Ecuador is not considering Snowden's asylum
It has been speculated that wanted whistleblower Edward Snowden has sent asylum requests to up to 21 countries, following revelations that his application to Ecuador is in doubt.
Snowden fled to Hong Kong on 10 June after revealing secrets about the US Government which he discovered during his time as a CIA technician. Ecuador aided Snowden's passage from Hong Kong to Russia, but have since stated that administering the temporary travel pass was an error.
Unacceptable to bug friends
Snowden fled the US following the controversial revelation of PRISM and that the US had been spying on allies in the EU, sparking outrage from Chancellor Merkel of Germany and the French President, Francois Hollande. France demanded the activity "cease immediately", while the Chancellor stated "bugging friends is unacceptable".
The documents leaked by the 30-year-old ex-CIA technician, revealed that the US had been using the PRISM surveillance programme to monitor the online activity of citizens, as well as spying on 38 foreign ministers in the European Union's Washington nerve centre.
Snowden has been holed up in Russia's Sheremetyevo airport since leaving Hong Kong on 22 June, but has been unable to enter the country as he has not been granted the proper documentation. It has been reported that Snowden has sought asylum in several countries including: France, Germany, Brazil, China, Russia, India and Ireland.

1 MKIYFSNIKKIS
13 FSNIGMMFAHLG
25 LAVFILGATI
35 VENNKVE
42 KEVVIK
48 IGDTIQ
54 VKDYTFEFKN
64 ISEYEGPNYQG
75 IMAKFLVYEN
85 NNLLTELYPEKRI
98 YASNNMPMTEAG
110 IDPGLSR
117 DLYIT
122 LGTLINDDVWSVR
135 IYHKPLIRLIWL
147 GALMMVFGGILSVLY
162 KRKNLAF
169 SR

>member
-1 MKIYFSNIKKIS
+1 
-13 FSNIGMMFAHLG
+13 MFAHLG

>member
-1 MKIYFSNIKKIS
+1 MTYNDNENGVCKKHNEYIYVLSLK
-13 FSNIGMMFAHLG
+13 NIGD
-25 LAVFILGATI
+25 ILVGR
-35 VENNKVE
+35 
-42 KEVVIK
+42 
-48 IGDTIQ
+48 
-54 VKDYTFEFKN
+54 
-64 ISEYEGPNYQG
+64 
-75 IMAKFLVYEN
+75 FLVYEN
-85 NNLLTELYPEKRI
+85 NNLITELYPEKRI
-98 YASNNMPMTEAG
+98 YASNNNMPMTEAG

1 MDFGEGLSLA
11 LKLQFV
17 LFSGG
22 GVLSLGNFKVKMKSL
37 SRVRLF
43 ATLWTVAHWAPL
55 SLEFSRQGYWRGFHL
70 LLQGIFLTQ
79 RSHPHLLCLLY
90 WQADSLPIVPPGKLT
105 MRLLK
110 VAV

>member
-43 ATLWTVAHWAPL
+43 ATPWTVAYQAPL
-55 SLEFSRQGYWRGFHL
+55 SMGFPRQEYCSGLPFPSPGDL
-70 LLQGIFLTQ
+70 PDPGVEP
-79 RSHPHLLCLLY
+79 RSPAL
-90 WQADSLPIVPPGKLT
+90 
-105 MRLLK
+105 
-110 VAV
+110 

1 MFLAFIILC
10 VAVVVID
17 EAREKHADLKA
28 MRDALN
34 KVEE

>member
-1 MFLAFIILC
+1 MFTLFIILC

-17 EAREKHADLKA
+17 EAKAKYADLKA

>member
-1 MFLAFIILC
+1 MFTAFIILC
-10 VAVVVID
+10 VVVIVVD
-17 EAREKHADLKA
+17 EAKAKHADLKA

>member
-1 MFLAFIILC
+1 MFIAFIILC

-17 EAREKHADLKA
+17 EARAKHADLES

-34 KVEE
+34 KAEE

Ecuador, whose London Embassy is currently sheltering Wikileaks founder Julian Assange, is not offering asylum to Snowden and has said that issuing the travel documents in order for him to leave Hong Kong was unauthorised.
The Ecuadorian President Rafael Correa has said: "That we are responsible for getting him to Ecuador? It's not logical. The country that has to give him a safe conduct document is Russia."
The South American country will not grant Snowden's request unless he is on Ecuadorian soil, saying his situation is such a complicated one since he has "spied for some time". Of the error which occurred in the country's London Embassy; Correa stated that it was in a vulnerable position at the time with several Ambassadors out of the country, and that Navarez and Assange took matters into their own hands to save Snowden's life from US capture.
Rachel Hand, head of content at theEword said: "As the fallout from PRISM continues internet surveillance remains a topic of international debate.
"Any country that accepts Snowden's asylum request will potentially be making a big statement that could undermine their relationship with the US."